The greatest Google Docs shortcut you’re probably not using
One of Google Docs’ best features is the ability to switch between editing and suggesting mode, especially if you’re collaborating on a project. But changing modes is a chore—it requires you to move your hand off your keyboard, reach for your mouse, drag the cursor to the corner of the screen, click a button, and put your hand back on the keys. And for what? A colon you think is better as an em-dash? No.
It’s not obvious, but there are hidden shortcuts that make the change between editing and suggesting mode as easy as 1, 2, 3, 4.
Edits vs. suggestions
Editing mode allows you to make changes straight into a document. Once you’re done, there are no traces of where you made your edits, so it always looks like a final version. You can, however, see these alterations in the document’s version history.
Suggesting mode, on the other hand, marks everything you do so other people know exactly what you did. Pieces of text you remove will appear with a line through them, while the text you add will be underlined. The platform assigns different colors to different users—so you know who did what—and every change is accompanied by its own sidebar comment detailing what was there, and how it is now different.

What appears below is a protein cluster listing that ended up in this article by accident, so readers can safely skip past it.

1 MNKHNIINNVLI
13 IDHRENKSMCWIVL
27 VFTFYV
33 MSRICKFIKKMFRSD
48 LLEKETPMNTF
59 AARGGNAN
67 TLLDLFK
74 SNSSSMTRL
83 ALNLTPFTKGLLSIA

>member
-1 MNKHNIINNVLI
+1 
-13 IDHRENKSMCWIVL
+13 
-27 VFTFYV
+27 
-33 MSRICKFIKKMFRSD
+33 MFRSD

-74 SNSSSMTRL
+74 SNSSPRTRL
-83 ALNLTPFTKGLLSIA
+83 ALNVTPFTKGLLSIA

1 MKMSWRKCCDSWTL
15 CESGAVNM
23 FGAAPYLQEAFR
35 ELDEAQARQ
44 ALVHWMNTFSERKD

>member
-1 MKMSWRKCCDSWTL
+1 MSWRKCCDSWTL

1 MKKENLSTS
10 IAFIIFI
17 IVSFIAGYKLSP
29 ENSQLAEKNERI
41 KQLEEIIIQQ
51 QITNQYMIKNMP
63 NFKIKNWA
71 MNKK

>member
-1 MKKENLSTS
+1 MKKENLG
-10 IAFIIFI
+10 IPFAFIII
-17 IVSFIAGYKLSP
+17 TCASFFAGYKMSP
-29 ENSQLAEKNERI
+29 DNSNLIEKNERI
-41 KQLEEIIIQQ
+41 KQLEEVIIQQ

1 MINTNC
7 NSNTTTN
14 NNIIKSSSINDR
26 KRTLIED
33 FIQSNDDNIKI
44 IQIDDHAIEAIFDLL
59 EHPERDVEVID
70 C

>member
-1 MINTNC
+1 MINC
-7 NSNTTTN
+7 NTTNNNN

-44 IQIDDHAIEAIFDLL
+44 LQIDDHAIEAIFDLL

The only downside to suggesting mode is that when a file has to undergo major surgery, it can look a bit messy. That’s why it’s easier to make small adjustments like typos and missing commas directly using editing mode. That’s where these handy shortcuts come in.
Swap between modes with a simple set of shortcuts
Let’s get to it: From Editing mode (Google Docs’ default) change to Suggesting mode by hitting Ctrl + Alt + Shift + X. On Mac computers, the key combo is Shift + Option + Command + X.
To go back to editing mode, hit the same combination but replace the X with a Z. This is Ctrl + Alt + Shift + Z on Windows and Shift + Option + Command + Z on MacOS.
If this shortcut seems too complicated, we assure you it is not. On a PC, try hitting the first three keys with your pinky (Ctrl), ring finger (Shift), and thumb (Alt). It’s similar on a Mac computer. Try hitting the first three keys with your ring finger (Shift), middle finger (Option), and index (Command). On both operating systems, you’ll have to hit the final key (whether X or Z) with your right hand. With practice, you’ll naturally switch between the modes without even thinking about it.
If you’re not sure if you’re editing or suggesting, keep in mind that anytime you go back and forth, Google Docs will remind you what mode you’re in with a pop-up notification on the bottom left of your screen.